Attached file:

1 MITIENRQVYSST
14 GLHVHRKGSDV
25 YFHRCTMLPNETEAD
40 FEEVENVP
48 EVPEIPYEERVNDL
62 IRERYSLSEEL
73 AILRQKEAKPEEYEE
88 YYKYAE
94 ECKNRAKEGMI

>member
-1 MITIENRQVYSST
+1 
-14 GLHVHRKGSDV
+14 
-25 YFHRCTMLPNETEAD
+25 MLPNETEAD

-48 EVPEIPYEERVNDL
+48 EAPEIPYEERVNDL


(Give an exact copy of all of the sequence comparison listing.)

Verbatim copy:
1 MITIENRQVYSST
14 GLHVHRKGSDV
25 YFHRCTMLPNETEAD
40 FEEVENVP
48 EVPEIPYEERVNDL
62 IRERYSLSEEL
73 AILRQKEAKPEEYEE
88 YYKYAE
94 ECKNRAKEGMI

>member
-1 MITIENRQVYSST
+1 
-14 GLHVHRKGSDV
+14 
-25 YFHRCTMLPNETEAD
+25 MLPNETEAD

-48 EVPEIPYEERVNDL
+48 EAPEIPYEERVNDL